Trials in these cases are rare, but the track record of defense verdicts at some point may begin to tell, both with respect to which cases get filed and with respect to how the cases settle. In particular with respect to settlement, a demonstrated defense willingness to take a case to trial could begin to have a downward effect on settlements.
Chuck Jackson of the Morgan Lewis firm, who successfully represented the defendants at trial in both the Tellabs ERISA case and in the earlier DiFelice case, wrote (here) with his colleague Christopher Wells following the DiFelice case that:
a plaintiff’s knowledge that an insured and insurer are willing to go through trial if necessary should have the effect of driving down settlements to more properly correspond to the merits of the particular claims, rather than simply fixing a price based on perceived trends, the limits of the insurance polices and a mushy ‘what if’ analysis based on Rule 12(b)(6) rules.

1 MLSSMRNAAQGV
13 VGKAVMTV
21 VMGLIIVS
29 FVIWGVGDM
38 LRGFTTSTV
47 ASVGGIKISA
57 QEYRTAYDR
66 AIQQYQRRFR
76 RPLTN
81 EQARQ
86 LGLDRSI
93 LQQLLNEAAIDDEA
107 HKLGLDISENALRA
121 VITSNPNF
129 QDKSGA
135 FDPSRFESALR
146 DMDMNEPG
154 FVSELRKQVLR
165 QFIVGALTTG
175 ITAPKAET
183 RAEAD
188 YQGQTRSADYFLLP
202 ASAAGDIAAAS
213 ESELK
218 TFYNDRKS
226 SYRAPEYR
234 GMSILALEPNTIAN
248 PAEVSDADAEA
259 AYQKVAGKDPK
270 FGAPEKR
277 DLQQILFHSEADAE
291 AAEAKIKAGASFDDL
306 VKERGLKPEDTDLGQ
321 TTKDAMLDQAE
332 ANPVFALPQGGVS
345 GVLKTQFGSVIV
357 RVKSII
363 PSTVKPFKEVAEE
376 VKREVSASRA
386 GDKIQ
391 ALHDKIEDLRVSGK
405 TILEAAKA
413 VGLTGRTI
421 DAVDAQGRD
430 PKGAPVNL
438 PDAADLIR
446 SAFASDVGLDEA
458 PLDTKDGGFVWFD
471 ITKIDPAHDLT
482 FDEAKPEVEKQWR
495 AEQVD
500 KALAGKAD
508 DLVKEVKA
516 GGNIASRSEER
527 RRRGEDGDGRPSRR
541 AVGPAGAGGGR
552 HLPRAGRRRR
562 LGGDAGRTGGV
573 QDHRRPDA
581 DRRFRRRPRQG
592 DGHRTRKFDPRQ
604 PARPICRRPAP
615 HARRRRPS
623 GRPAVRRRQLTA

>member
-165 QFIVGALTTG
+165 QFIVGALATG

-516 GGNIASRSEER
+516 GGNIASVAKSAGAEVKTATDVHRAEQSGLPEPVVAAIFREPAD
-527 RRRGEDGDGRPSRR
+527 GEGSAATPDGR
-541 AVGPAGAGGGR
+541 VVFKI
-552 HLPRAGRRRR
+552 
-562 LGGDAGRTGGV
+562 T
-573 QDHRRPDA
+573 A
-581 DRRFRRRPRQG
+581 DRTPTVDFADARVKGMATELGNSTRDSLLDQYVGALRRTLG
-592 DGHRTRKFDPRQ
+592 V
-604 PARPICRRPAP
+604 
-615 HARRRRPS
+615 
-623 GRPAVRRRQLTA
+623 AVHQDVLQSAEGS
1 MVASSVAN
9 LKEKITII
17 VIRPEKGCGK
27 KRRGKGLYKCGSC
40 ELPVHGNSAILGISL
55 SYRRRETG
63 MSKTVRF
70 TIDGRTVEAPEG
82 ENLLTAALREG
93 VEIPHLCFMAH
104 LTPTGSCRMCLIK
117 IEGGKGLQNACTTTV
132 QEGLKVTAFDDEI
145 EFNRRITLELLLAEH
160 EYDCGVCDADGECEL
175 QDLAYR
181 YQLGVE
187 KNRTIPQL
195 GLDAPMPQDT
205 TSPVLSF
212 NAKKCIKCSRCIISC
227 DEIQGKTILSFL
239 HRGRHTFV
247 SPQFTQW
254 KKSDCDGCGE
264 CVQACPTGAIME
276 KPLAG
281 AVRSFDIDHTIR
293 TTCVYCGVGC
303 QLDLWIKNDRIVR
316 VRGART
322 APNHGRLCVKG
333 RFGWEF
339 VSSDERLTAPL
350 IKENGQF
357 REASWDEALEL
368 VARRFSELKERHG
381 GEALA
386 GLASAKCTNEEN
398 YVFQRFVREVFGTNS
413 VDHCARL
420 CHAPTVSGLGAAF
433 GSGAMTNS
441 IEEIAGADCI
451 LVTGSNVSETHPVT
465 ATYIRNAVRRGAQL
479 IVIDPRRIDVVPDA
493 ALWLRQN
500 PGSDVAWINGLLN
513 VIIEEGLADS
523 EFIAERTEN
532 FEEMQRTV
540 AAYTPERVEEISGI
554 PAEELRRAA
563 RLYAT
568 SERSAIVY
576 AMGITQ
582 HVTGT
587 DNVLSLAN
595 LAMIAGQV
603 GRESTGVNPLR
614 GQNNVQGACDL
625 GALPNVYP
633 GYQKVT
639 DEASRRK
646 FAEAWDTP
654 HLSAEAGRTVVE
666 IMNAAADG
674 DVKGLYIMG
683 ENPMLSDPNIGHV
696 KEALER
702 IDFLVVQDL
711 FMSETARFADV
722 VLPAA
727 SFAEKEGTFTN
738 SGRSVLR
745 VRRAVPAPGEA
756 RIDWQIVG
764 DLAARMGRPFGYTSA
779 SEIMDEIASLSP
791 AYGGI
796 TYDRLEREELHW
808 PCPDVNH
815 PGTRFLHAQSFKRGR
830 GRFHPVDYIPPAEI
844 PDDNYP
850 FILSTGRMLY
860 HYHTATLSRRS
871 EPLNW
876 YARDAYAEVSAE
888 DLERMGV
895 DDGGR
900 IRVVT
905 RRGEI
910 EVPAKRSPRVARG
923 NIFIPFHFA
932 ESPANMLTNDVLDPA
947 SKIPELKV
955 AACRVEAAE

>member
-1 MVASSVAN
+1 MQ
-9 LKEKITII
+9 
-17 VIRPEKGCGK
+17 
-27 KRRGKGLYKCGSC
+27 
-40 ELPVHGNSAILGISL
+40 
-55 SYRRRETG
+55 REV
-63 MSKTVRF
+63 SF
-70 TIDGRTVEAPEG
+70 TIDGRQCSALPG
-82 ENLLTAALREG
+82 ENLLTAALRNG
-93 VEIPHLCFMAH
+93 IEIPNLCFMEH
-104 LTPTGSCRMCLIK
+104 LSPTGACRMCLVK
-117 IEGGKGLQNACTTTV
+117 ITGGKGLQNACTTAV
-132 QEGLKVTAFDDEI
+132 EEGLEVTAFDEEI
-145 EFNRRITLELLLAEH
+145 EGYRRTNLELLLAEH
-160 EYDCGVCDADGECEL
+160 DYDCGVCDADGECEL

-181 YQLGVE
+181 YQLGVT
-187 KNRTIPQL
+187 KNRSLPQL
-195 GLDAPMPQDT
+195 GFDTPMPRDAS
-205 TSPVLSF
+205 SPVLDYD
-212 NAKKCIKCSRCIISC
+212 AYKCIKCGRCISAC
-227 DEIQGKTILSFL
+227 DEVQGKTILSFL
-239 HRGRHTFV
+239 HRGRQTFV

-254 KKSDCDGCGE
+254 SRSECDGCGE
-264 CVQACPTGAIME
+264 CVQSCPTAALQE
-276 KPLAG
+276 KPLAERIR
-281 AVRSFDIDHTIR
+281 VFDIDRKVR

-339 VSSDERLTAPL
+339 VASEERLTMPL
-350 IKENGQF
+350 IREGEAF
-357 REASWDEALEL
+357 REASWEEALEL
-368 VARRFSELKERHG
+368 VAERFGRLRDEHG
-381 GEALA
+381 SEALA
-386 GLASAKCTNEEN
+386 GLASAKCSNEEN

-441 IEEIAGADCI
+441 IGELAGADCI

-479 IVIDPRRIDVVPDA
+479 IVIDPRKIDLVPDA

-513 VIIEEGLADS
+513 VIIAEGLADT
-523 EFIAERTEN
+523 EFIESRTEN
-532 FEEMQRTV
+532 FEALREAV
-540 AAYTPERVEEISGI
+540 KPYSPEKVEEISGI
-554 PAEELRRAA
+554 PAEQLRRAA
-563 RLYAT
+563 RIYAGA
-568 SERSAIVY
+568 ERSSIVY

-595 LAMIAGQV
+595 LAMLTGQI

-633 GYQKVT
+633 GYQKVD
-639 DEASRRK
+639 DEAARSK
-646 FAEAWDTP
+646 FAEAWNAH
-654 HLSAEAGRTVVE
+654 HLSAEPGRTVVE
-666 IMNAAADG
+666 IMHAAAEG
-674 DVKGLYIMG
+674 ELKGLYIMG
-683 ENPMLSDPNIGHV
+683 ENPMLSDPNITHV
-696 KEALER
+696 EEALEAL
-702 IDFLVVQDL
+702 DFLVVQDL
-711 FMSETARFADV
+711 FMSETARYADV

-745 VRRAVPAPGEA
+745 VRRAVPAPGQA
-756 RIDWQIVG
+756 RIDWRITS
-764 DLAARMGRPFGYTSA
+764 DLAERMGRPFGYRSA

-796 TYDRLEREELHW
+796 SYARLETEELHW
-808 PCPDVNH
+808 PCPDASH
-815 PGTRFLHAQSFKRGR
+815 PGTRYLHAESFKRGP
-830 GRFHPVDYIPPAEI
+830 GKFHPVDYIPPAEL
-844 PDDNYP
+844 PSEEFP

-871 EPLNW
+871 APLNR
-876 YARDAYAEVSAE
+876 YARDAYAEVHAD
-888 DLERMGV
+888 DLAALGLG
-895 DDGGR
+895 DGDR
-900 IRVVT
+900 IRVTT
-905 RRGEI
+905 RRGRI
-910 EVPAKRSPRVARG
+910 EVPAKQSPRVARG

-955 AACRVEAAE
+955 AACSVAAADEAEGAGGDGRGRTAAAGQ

These points seem even more valid in light of the outcome of the Tellabs ERISA case.
The DiFelice case has rightly been viewed as significant because the court ruled in the defendants’ favor on the prudence issue, even thought the company wound up in bankruptcy. The Tellabs ERISA case may be even more significant because the court ruled in defendants’ favor on both the prudence issue and on the disclosure issue.